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Archive | May, 2016

“After The Storm: Investigating Ohio’s Recover from the Great Recession and its Impact on Local Capital Investment”

OSU GlennThe following is an Executive Summary of a Spring 2016 Masters Thesis from the The Ohio State University John Glenn College of Public Affairs entitled “After the Storm: Investigating Ohio’s Recovery from the Great Recession and its Impact on Local Capital Investment”.  

You may read the report in its entirety here.  

Executive Summary

The Great Recession of 2008 and 2009 hit both state and local governments in Ohio hard in terms of decreased revenue from income, sales, and property taxes. Facing its own budget crisis, the state government significantly cut the state’s primary revenue sharing program, the Local Government Fund. These cuts amounted to a 50 percent reduction from 2001 to 2013, adding to existing strain on local government budgets. This project seeks to further understand impacts of the Local Government Fund cuts on local government through analysis of quantitative budget data from 2007-2013.

Revenue-sharing programs from state to local government fall under the study of fiscal federalism, the vertical structure of government financing. Over the past decade, researchers of fiscal federalism have seen movement towards decentralization, with revenue-sharing cut in order to increase the reliance of local governments on funding collected from within their own jurisdictions. When local governments are faced with cuts to revenue sharing, they are forced to make hard decisions about raising local taxes versus cutting spending, known as cutback management.

In Ohio, local governments have grappled with these cuts to revenue sharing in multiple ways. A survey conducted in 2013 began to shed some light on the responses of local government leaders to the policy changes. On the revenue side, local governments have raised charges for service and other fees in addition to raising property and income taxes where possible. The most frequent expenditure changes were cuts to capital spending. Conversations with local government leaders across the state solidified and clarified the impact of these cuts on capital investment.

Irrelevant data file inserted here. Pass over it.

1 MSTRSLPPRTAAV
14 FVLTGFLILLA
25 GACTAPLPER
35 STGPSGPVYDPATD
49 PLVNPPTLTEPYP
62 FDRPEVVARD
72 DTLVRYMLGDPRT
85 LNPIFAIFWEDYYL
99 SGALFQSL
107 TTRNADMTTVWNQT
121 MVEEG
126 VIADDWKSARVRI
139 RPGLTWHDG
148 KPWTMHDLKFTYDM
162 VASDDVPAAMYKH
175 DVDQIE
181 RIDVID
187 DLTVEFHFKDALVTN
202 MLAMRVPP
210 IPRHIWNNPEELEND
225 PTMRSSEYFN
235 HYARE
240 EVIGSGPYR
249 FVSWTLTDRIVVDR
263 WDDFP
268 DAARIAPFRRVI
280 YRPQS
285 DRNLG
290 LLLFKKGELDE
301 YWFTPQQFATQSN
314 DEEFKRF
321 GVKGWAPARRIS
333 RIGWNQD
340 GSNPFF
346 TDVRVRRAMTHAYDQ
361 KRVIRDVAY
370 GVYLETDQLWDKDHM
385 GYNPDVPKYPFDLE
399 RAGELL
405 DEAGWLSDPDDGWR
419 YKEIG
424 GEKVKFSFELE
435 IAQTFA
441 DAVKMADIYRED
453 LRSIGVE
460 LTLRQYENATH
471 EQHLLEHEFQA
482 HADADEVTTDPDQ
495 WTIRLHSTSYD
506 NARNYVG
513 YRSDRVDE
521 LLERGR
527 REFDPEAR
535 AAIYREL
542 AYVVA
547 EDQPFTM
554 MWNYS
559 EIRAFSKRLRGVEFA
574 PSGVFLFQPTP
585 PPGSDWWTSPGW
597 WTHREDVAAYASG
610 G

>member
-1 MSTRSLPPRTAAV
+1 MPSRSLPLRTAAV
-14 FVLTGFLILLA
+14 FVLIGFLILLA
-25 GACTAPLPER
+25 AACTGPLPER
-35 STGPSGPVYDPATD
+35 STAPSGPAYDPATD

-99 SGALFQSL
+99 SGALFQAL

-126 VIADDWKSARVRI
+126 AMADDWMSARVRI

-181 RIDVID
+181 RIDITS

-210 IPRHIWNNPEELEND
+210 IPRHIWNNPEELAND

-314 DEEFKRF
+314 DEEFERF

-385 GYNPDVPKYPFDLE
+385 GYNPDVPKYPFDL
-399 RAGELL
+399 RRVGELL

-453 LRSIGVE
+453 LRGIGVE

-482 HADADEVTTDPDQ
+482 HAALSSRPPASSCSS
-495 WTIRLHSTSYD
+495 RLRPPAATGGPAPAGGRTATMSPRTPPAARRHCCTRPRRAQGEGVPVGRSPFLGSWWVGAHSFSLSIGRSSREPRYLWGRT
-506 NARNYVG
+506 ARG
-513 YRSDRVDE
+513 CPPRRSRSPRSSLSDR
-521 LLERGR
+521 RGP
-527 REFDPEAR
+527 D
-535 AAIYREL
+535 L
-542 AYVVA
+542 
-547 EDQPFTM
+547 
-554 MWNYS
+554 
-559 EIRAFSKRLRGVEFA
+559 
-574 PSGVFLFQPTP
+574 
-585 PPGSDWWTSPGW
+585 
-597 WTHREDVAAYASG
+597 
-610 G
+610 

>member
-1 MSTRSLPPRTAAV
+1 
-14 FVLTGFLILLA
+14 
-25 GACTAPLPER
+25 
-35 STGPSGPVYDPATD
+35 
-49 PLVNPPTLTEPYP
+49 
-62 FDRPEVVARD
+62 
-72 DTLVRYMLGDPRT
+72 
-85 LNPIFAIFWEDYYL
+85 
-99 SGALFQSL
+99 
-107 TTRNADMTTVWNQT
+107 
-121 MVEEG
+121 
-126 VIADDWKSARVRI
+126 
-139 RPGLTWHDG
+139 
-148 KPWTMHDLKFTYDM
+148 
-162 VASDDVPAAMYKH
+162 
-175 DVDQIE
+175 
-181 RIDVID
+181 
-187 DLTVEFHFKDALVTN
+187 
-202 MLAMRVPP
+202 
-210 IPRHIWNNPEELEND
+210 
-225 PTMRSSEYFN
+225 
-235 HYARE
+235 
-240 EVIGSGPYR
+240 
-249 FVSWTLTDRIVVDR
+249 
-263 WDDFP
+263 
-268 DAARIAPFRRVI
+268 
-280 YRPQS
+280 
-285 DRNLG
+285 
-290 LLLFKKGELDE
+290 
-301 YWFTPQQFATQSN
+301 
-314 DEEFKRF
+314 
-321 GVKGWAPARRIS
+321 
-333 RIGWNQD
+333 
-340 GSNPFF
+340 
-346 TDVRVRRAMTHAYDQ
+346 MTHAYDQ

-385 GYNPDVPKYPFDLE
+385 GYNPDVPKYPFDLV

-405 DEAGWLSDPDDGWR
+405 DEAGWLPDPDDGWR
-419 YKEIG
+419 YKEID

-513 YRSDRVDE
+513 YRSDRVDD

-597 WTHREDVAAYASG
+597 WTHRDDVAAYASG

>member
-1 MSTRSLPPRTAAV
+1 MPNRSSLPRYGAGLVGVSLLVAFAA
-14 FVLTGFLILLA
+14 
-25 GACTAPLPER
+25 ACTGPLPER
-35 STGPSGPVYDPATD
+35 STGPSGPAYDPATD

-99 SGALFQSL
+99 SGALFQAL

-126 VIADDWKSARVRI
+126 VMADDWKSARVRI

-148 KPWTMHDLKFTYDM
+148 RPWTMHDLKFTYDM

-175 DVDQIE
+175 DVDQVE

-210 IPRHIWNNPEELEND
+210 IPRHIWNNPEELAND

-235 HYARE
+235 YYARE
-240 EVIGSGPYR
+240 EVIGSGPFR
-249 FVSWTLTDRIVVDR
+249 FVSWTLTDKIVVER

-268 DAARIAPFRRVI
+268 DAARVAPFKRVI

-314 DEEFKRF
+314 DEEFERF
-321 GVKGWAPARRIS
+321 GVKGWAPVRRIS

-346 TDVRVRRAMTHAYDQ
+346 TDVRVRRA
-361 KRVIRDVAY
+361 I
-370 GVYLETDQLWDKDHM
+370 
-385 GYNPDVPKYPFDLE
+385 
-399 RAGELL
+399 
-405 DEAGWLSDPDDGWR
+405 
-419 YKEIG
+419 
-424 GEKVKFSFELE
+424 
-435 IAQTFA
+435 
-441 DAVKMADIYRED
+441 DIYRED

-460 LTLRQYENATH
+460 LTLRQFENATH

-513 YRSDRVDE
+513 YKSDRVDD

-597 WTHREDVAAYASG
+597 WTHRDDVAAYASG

The two primary research questions under investigation are 1) How did local government revenues change as a result of cuts to the Local Government Fund? and 2) How did these changes to revenue impact local governments’ ability to invest in capital projects? Analysis has been conducted on budget data from 250 cities measuring total revenues and expenditures, key revenue sources, and capital outlays from 2007-2013. These data were collected from the Ohio Auditor of State and Department of Taxation. Key demographic variables from the United State Census Bureau are also included to capture differences between municipalities.

Descriptive analysis was used to answer the first research question. Overall, cities have seen decreasing property tax revenues and increasing income tax revenues since the recovery began in 2009. These increased income tax revenues have been due in part to increasing municipal income tax rates, with a statewide average rate increase of 0.48 percentage points. Capital outlays have declined since the Great Recession and through changes to the Local Government Fund, with a 22 percent decrease in the statewide average from 2007 to 2013.

Regression analysis was used to examine whether certain years or changes to revenue sources had a significant impact on capital outlays. It was expected that capital outlays would have a positive relationship to Local Government Fund revenues and a negative relationship in the years after the cuts took place. The model found that capital outlays were indeed significantly lower in the years after the Local Government Fund was reduced. These results offer tentative confirmation that cuts to the Local Government Fund have led to declining capital investment in cities across Ohio. Ohio’s local government leaders may use this information as well as their own experiences to begin lobbying state legislators for a dedicated capital improvement fund for local governments. Due to limitations to the data and to the model, further research should be pursued to confirm and expand upon these findings.